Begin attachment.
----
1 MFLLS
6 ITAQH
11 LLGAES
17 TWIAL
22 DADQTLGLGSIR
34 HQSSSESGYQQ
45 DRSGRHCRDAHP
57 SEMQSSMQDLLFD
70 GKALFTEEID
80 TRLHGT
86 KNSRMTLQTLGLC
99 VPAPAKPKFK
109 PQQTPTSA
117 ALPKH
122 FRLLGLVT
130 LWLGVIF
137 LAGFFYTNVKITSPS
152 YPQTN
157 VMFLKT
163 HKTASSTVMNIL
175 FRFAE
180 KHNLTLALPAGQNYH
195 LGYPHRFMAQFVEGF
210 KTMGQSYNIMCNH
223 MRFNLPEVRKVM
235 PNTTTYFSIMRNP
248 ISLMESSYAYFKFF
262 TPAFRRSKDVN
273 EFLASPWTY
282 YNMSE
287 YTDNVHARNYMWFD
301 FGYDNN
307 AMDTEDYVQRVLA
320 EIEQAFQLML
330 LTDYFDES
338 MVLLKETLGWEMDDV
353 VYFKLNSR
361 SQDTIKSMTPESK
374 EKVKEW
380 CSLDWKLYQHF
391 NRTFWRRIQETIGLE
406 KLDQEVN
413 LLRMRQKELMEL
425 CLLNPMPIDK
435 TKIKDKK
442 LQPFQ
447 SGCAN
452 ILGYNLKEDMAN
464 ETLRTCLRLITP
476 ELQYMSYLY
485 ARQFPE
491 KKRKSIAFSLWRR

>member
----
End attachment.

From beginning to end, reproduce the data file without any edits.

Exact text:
1 MFLLS
6 ITAQH
11 LLGAES
17 TWIAL
22 DADQTLGLGSIR
34 HQSSSESGYQQ
45 DRSGRHCRDAHP
57 SEMQSSMQDLLFD
70 GKALFTEEID
80 TRLHGT
86 KNSRMTLQTLGLC
99 VPAPAKPKFK
109 PQQTPTSA
117 ALPKH
122 FRLLGLVT
130 LWLGVIF
137 LAGFFYTNVKITSPS
152 YPQTN
157 VMFLKT
163 HKTASSTVMNIL
175 FRFAE
180 KHNLTLALPAGQNYH
195 LGYPHRFMAQFVEGF
210 KTMGQSYNIMCNH
223 MRFNLPEVRKVM
235 PNTTTYFSIMRNP
248 ISLMESSYAYFKFF
262 TPAFRRSKDVN
273 EFLASPWTY
282 YNMSE
287 YTDNVHARNYMWFD
301 FGYDNN
307 AMDTEDYVQRVLA
320 EIEQAFQLML
330 LTDYFDES
338 MVLLKETLGWEMDDV
353 VYFKLNSR
361 SQDTIKSMTPESK
374 EKVKEW
380 CSLDWKLYQHF
391 NRTFWRRIQETIGLE
406 KLDQEVN
413 LLRMRQKELMEL
425 CLLNPMPIDK
435 TKIKDKK
442 LQPFQ
447 SGCAN
452 ILGYNLKEDMAN
464 ETLRTCLRLITP
476 ELQYMSYLY
485 ARQFPE
491 KKRKSIAFSLWRR

>member